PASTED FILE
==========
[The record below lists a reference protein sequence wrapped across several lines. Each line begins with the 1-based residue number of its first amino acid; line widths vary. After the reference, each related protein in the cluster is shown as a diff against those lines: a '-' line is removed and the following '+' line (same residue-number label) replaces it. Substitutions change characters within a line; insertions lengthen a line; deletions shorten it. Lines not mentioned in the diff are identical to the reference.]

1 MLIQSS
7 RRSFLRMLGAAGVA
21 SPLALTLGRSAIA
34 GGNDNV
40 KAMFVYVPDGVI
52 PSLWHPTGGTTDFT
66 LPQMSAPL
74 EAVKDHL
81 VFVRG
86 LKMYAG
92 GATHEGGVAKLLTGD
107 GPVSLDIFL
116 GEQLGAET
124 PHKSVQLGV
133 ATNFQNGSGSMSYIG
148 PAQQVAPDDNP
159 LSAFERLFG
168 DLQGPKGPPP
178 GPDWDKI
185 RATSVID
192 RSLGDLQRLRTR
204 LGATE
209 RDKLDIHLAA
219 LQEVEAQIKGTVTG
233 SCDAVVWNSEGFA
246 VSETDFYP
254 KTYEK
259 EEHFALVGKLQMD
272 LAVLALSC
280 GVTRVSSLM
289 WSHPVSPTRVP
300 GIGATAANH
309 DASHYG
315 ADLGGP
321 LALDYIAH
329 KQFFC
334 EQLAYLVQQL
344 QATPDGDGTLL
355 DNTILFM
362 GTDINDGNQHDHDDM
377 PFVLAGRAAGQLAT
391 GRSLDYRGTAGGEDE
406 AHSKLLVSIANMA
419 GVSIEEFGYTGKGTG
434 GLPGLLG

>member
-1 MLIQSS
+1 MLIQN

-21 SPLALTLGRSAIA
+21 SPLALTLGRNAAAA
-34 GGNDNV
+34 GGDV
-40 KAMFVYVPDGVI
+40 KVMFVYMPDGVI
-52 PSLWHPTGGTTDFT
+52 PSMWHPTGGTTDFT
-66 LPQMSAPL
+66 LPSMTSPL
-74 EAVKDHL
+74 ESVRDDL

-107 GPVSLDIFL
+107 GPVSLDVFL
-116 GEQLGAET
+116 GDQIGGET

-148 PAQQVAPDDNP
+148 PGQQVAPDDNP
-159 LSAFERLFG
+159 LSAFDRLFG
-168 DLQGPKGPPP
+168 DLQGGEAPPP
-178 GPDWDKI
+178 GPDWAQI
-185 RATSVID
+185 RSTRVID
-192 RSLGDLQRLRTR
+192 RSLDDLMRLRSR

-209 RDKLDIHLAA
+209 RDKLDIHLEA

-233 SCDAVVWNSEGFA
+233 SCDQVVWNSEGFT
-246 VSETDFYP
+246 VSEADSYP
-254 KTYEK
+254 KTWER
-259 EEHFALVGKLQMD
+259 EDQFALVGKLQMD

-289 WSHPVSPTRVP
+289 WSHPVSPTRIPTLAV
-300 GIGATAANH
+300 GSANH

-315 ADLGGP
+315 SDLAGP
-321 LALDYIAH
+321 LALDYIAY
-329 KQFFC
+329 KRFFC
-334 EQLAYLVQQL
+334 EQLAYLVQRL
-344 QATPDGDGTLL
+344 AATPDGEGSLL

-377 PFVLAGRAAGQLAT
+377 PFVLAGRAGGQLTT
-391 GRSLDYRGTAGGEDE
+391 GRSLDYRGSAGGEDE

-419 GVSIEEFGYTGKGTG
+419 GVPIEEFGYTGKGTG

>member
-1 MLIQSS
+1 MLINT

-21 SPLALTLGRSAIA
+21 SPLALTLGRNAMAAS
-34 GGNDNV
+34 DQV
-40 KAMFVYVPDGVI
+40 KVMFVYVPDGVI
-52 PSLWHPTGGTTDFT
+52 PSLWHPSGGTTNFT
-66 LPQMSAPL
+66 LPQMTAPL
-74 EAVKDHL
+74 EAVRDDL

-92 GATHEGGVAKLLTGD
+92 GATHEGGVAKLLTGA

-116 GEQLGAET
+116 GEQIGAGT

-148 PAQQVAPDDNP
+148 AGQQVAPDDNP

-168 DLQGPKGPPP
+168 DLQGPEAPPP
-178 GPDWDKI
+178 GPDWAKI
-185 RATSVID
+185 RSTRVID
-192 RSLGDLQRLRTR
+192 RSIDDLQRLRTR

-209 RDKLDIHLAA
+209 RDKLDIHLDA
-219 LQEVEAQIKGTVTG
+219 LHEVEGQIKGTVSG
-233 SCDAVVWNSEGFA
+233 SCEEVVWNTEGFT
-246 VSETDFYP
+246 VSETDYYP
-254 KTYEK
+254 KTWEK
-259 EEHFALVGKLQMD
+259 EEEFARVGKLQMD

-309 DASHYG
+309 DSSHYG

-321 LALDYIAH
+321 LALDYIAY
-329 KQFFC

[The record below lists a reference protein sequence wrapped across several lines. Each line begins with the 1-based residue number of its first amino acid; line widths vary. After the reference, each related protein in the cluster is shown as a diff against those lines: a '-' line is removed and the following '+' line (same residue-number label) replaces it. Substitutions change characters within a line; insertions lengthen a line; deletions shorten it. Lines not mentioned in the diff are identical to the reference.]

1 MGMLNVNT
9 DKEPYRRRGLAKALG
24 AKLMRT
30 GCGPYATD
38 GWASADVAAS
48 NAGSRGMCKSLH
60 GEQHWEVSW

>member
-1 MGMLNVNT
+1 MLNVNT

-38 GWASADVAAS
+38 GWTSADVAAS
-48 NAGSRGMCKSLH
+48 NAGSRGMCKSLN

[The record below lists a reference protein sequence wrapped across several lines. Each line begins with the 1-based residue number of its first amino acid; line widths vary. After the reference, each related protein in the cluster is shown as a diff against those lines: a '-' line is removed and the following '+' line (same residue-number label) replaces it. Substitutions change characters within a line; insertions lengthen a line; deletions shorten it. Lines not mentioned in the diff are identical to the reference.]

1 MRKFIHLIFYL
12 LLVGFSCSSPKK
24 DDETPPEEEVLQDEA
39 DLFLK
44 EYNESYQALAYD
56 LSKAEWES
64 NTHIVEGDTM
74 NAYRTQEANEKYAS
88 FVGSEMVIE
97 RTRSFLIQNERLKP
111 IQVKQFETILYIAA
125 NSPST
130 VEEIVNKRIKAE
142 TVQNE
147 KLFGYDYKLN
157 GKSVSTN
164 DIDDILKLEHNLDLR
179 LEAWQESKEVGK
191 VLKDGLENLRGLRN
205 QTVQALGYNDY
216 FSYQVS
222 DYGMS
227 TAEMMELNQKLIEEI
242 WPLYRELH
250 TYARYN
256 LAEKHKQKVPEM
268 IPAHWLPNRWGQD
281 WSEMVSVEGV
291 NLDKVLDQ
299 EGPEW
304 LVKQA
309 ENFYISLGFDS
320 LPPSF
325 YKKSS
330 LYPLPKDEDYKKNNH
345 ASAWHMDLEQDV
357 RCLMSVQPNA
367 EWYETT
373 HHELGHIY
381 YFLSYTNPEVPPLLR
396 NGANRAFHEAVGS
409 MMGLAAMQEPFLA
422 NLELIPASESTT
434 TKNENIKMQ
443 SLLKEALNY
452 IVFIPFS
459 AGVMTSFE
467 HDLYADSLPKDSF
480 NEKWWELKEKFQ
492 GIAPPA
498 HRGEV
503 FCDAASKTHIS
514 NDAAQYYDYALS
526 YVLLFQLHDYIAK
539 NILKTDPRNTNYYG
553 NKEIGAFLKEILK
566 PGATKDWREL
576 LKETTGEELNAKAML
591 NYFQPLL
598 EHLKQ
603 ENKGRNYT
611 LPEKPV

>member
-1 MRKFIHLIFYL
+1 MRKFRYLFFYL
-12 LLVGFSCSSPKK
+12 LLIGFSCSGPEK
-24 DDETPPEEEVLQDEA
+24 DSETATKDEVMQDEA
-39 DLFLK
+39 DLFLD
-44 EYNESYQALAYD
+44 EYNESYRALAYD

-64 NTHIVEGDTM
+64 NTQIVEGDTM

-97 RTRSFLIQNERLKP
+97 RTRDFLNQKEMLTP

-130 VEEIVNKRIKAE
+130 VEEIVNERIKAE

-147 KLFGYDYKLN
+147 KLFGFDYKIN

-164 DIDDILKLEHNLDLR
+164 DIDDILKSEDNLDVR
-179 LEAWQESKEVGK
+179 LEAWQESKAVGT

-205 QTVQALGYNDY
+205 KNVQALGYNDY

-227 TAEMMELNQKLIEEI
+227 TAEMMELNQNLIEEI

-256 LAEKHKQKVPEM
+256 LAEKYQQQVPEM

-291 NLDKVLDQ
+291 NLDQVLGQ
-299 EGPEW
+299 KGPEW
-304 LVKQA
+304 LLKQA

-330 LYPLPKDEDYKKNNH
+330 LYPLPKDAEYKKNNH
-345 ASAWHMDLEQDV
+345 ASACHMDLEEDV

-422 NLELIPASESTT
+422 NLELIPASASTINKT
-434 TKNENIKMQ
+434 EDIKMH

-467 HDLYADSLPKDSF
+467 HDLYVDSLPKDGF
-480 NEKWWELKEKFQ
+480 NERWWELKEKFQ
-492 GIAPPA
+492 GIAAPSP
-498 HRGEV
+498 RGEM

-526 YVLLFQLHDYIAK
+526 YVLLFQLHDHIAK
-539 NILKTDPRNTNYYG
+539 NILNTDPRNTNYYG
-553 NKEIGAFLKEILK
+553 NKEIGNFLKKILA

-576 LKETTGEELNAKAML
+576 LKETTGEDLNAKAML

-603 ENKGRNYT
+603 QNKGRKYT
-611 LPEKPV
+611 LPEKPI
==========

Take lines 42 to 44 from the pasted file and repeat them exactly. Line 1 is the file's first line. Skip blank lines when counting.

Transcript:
377 PFVLAGRAAGQLAT
391 GRSLDYRGTAGGEDE
406 AHSKLLVSIANMA